"M for Mankind"
Promoted to embed from a comment by brother Keith, offered in response to melancholy references to the archaic and the obsolete, that among these are the idea that every man is an end within himself. And yes, it is today's ACA Horror Story.
Posted by JohnGalt at 3:09 PM
| Comments (3)
It has been said, and I would agree, that the best of science fiction grows out of social commentary - a projected future based on the present. Heinlein's "The Moon Is A Harsh Mistress," Bradbury's "The Martian Chronicles," Fritz Lang's "Metropolis" all being fine examples. Rand's "Anthem" could be included here as well. Serling's work in the Twilight Zone often stood in this stream as well.
Thank you for the kind mention, too -
I love the Twilight Zone. If only TV had something so thought provoking today....
The blog contrarian is warming up... I want to wait until I watch the clip. I don't remember this episode and it sounds superb.
But please good people, go easy on the TV nostalgia in my presence. I will comment on the Twilight Zone episode and try to find a link to Jonah Goldberg's making my point better that I can.
But the point is that, while Twilight Zone was swell, this has filtered to the top out of the tons of nonsense of the time.
What saddens some TheeeSourcers is the expectation of intellectual capacity that we see in Twilight Zone or the Johnny Carson interview of Ayn Rand. It is certainly pitched to a lower common denominator these days.
But take away Rod Serling and you're left with I Love Lucy, Dick van Dyke, Andy Griffith and Hogan's Heroes. All of whom have their charms (well, maybe not Hogan), but compare poorly to Buffy, Firefly, the Miami Vice episode with Willie Nelson playing the Texas Ranger, Castle, Eureka, Defiance, and my new show Sleepy Hollow.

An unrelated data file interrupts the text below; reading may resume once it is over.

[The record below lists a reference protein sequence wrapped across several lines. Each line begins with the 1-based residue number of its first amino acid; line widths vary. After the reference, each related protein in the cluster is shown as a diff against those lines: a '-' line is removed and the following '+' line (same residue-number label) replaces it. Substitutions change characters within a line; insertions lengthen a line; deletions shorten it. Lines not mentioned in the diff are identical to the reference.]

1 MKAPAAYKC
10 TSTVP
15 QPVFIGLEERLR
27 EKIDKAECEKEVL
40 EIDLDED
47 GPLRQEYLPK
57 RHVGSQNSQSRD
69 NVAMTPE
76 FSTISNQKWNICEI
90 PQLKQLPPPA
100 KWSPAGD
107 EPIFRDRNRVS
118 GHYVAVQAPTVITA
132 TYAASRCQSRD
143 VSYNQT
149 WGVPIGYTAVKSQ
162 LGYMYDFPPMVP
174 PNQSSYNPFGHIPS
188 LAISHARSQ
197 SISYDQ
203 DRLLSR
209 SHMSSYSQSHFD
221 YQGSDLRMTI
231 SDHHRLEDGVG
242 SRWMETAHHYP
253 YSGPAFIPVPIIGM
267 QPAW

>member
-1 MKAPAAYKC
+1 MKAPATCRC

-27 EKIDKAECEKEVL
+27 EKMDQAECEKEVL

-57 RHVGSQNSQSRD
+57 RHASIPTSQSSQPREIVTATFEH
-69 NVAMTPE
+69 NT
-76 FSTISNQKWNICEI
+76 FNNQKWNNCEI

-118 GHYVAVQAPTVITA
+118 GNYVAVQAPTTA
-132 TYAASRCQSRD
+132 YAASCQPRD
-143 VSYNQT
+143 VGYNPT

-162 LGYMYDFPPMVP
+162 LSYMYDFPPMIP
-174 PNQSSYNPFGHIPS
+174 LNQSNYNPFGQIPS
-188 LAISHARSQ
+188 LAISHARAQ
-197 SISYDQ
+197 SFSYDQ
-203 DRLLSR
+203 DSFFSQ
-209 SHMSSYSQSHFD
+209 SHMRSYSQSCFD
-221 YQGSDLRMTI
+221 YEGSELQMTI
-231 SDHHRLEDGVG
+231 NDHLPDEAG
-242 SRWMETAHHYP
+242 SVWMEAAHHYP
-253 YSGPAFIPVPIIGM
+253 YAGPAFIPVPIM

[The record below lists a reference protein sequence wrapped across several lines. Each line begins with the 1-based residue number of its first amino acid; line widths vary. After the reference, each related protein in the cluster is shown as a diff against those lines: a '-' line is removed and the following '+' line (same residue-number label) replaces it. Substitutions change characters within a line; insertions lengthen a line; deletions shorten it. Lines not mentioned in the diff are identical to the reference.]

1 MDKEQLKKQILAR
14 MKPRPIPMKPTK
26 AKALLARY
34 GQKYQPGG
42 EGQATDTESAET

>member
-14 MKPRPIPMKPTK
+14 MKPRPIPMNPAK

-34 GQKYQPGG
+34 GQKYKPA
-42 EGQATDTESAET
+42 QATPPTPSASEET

That, and a three-network lock on information that we're just beginning to crack at the edges. I'm less than nostalgic.
June 6, 2006
Coast to Coast Racism
The intellectual brothers of Seattle Public Schools have an exhibit in New York, as the Phi Beta Cons Blog reports:
The recent exhibit at the normally sober New York Historical Society, "Slavery in New York," based on the work of historians of slavery, was marked by distorted, sensationalistic, and one-sided history. Furthermore, it sought to cultivate inherited group guilt and purveyed contempt for white people. It seemed obviously aimed at making the case for reparations.
Except for a brief mention in a short preview video, the exhibit omitted treatment of the massive African involvement in the slave trade, detailed in the current issue of Academic Questions by Sheldon Stern, "The Atlantic Slave Trade: The Full Story."
As Thomas Sowell explained in an essay titled "'Multicultural' Education," available at tsowell.com:
The widespread revulsion which this hideous institution [slavery] inspires today was largely confined to Western civilization a century ago, and a century before that was largely confined to a portion of British society....The resistance put up by Africans, Asians, and Arabs was monumental in defense of slavery, and lasted for more than a century. Only the overwhelming military power of the West enabled it to prevail on this issue, and only the moral outrage of Western peoples kept their governments' feet to the fire politically to maintain the pressure against slavery around the world. Of course, this is not the kind of story that appeals to the multiculturalists. If it had been the other way around—if Asian or African imperialists had stamped out slavery in Europe—it would still be celebrated, in story and song, on campuses across America.
The way the media treats slavery, you'd think it was an American invention -- when in reality (which, yes, the media is pretty out of touch with) slavery was a horribly unfortunate import to this country. It has been practiced for millenia before the US was even a germ of a thought in any human mind. And one of the countries which practiced it was: Africa.
Posted by Cyrano at 10:16 AM